However, maize genotypes are characterized by different degrees of susceptibility; we analyzed about 40 inbred lines of different genetic origin with regard to their response to EPTC treatment. Seeds were soaked for 20 hours in EPTC solution (0.55 ml/l) and then planted in sand in pots covered with a plastic bag to prevent volatilization of the product. During seedling growth water was given without removing the bag, and after 12 days the effect of EPTC was evaluated: on the basis of plant injury, seedlings were scored from 1 (no damage) to 5 (completely deformed). A wide variability was observed among genotypes, ranging from complete susceptibility to resistance.
Two well-differentiated lines were chosen for the genetic analysis of the trait. By the procedure described above, P1, P2, F1, BC and F2 generation performances were evaluated; the data indicated that the character is controlled by few genes (2 or 3) and that resistance is due to recessive alleles. The observed segregations can be interpreted on the basis of the mechanism of EPTC metabolization in plants. The herbicidal compound is formed on metabolic sulphoxidation of EPTC by monoxygenase enzymes; the detoxification of EPTC-sulphoxide is mainly due to the formation of an EPTC-sulphoxide-glutathione conjugate, catalyzed by the glutathione S-transferase enzyme. The effect of corn-protective antidotes is in fact based on inducing high levels of glutathione and enhancing glutathione S-transferase activity; this process does not occur in weeds. Thus it is reasonable to think that EPTC resistance in maize can be the result of lack of sulphoxide production (inactivity of monoxygenase) or of a very efficient detoxification process (high levels of glutathione and of glutathione S-transferase). Work is in progress to characterize the lines with regard to the glutathione levels, and glutathione S-transferase and monoxygenase activity in the absence or presence of EPTC, antidote or both.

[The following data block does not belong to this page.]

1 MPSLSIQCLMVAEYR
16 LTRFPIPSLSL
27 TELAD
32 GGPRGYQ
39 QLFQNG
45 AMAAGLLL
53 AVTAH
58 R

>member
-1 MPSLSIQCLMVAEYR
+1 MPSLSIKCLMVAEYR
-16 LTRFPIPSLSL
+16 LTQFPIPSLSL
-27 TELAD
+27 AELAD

The effect of EPTC was also studied
on pollen of the same lines: susceptibility or tolerance was evaluated
on the basis of the germination percentage and pollen tube length on artificial
medium supplemented with EPTC, in comparison with controls (germination
and tube growth on standard medium). Since a high gametophytic-sporophytic
correlation with regard to EPTC tolerance was observed, an experiment of
gametophytic selection was carried out. The selection pressure was applied
during the last phases of pollen maturation or during pollen function.
Male inflorescences of F1 plants between susceptible and resistant genotypes
were enclosed in a plexiglass chamber containing EPTC vapors for different
times (from 3 to 24 h) during the pollen shedding period; the pollen produced
was used to pollinate female plants of recessive genotype. Another group
of female plants was treated in the same way after pollination, during
pollen germination and the beginning of tube growth in the silks. The backcross
progeny produced was evaluated for EPTC tolerance; seedlings of the BC
progeny from treated pollen proved to be more tolerant than non-treated
BC progeny. This response to selection, applied within plant, indicates
that the observed gametophytic-sporophytic correlation for the trait is
due to the expression of the same genes conferring herbicide resistance
in both phases of the plant life cycle. It also indicates that the inclusion
of pollen selection in breeding programs will serve to increase the effectiveness
of selection methods.
to the MNL 64 On-Line Index
Return to the Maize Newsletter Index
Return to the Maize Genome Database Page